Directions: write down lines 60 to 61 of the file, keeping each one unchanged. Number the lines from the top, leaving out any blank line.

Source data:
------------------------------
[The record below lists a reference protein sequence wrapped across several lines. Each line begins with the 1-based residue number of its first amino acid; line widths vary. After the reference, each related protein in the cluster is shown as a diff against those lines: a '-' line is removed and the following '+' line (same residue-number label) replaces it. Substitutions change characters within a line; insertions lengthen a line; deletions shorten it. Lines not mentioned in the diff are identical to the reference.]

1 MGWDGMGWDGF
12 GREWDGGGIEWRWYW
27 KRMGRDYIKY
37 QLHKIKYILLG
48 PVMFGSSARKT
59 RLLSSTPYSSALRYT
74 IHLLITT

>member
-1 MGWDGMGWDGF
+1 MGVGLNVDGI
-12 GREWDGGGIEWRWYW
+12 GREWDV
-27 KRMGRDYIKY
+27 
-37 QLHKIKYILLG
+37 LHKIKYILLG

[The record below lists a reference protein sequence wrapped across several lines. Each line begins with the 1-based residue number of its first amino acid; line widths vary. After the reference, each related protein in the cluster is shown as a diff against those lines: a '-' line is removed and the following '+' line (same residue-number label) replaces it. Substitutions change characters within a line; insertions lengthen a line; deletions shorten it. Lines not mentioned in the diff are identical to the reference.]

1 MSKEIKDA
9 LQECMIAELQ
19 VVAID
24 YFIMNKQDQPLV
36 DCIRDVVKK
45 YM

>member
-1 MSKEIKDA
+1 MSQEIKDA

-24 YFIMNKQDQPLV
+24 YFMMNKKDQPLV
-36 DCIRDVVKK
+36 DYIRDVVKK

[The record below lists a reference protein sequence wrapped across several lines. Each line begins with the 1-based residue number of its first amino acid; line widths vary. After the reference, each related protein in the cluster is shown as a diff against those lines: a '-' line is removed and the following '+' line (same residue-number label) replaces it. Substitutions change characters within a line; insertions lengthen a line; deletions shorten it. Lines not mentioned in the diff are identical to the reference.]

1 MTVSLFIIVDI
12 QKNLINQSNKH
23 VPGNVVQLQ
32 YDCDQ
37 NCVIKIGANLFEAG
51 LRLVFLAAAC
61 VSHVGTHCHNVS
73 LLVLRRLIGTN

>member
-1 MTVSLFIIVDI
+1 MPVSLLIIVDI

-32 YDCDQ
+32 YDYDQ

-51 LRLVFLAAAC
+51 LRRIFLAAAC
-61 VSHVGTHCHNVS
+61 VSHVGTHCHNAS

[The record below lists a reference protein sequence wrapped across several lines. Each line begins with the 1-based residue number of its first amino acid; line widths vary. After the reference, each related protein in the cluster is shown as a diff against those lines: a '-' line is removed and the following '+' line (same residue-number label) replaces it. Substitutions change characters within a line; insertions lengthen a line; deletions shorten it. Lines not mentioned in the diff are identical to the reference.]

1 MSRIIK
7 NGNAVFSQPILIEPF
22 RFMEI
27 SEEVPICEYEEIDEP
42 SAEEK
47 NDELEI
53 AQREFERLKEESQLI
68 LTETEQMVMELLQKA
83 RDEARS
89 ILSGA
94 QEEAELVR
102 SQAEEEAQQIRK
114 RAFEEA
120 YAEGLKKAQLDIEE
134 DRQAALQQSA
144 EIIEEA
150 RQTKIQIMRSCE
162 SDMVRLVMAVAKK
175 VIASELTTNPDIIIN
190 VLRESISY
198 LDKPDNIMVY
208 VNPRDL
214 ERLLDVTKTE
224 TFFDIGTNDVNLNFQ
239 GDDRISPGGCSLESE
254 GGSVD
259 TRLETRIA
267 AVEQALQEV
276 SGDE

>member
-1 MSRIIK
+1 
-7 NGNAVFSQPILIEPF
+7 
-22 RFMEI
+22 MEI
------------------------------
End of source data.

89 ILSGA
94 QEEAELVR